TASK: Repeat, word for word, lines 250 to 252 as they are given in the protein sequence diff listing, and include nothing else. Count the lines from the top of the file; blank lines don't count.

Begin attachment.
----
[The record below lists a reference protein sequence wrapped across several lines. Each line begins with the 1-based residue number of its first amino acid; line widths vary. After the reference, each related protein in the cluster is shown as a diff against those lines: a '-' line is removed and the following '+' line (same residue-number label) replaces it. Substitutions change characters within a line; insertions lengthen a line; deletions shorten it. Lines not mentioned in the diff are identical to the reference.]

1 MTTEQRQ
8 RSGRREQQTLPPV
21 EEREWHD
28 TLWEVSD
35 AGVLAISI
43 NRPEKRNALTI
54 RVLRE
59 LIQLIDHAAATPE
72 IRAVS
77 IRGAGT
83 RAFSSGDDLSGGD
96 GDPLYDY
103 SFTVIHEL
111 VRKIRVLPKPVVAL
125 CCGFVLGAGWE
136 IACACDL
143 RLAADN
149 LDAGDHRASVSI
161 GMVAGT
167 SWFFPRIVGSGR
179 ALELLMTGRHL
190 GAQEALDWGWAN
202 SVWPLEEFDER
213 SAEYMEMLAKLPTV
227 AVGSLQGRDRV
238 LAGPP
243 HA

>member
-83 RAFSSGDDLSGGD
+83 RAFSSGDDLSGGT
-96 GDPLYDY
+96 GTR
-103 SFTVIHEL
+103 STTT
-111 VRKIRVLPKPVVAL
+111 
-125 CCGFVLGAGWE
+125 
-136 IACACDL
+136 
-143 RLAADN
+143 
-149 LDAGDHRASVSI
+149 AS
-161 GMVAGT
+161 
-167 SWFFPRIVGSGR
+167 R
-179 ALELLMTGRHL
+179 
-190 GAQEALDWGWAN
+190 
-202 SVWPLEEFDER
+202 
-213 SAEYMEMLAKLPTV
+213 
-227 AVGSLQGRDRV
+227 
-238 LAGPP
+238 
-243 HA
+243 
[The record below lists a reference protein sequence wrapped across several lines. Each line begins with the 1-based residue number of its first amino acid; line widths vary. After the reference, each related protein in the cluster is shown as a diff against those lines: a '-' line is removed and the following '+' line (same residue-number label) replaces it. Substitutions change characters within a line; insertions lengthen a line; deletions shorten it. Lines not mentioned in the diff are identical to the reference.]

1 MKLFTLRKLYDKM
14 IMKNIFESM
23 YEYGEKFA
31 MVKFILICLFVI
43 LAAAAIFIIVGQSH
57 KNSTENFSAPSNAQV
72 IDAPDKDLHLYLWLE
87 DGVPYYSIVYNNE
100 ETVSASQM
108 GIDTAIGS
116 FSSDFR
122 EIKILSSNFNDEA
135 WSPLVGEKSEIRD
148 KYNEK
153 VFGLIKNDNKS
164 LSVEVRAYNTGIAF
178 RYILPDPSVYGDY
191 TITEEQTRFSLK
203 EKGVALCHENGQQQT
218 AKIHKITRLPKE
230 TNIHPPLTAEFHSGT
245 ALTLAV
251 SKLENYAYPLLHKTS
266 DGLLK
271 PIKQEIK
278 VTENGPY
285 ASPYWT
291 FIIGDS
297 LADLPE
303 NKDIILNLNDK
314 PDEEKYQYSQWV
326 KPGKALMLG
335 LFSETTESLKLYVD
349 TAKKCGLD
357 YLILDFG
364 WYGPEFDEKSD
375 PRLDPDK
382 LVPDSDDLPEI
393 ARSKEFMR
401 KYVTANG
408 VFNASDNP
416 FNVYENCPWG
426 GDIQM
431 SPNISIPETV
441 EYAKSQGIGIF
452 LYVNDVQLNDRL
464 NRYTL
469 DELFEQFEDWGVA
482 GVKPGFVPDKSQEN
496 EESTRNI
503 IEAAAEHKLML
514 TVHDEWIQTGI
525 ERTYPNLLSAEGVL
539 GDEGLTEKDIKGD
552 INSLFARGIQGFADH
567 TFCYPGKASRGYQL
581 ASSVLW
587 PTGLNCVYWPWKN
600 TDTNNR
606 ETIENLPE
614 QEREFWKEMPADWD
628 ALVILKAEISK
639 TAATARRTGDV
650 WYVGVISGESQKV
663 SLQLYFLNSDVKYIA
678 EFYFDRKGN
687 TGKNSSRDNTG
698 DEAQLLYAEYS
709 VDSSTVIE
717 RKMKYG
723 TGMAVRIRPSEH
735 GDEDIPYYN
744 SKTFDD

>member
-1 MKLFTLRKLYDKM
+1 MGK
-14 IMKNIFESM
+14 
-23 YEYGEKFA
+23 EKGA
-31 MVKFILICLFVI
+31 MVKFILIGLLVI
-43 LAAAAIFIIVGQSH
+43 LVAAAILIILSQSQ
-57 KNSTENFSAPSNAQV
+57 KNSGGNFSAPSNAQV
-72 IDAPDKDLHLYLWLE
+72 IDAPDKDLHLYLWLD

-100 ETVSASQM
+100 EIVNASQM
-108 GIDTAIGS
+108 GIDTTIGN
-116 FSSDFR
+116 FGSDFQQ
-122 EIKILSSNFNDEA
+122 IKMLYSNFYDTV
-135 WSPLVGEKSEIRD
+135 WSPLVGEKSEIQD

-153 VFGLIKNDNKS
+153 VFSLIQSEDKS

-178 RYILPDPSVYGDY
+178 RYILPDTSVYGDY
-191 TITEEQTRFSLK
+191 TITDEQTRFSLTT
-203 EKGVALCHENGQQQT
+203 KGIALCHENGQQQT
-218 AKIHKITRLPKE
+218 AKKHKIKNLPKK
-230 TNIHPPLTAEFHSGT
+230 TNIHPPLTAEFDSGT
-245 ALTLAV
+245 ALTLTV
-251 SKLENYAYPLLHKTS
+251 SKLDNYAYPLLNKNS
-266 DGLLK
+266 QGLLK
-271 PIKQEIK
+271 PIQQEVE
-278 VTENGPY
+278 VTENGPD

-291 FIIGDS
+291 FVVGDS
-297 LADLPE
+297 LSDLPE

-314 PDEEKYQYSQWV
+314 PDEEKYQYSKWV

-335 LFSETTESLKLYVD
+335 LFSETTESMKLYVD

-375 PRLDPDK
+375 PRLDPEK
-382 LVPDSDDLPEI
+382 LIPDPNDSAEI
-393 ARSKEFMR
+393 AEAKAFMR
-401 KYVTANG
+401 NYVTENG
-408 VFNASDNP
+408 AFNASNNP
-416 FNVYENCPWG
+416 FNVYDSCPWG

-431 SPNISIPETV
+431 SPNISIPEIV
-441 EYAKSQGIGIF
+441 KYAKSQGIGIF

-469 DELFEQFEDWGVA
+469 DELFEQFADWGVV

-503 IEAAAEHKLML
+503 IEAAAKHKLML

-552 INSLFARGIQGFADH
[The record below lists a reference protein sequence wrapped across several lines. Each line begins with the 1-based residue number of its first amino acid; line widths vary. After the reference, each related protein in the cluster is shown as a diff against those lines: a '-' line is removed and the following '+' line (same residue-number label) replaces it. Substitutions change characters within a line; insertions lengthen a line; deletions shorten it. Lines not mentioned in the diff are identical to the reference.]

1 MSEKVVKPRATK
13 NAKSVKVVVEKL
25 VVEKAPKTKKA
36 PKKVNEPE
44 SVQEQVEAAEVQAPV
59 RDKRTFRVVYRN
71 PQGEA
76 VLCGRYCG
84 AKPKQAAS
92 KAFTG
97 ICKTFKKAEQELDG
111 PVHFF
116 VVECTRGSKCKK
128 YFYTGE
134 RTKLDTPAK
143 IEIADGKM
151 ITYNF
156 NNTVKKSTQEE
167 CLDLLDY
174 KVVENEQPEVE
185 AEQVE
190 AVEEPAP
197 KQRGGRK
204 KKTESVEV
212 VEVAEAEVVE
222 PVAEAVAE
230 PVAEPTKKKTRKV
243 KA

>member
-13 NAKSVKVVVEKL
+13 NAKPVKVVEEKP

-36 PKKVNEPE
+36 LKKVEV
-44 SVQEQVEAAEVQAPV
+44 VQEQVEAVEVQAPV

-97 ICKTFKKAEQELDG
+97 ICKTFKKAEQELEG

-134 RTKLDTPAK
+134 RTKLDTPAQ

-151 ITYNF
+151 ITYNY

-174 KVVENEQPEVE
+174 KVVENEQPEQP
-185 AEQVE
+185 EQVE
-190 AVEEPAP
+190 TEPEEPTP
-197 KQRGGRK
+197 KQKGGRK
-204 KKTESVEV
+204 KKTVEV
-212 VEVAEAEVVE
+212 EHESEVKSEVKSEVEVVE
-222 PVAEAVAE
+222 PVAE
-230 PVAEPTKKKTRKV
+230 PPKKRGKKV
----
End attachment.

-97 ICKTFKKAEQELDG
+97 ICKTFKKAEQELEG

-134 RTKLDTPAK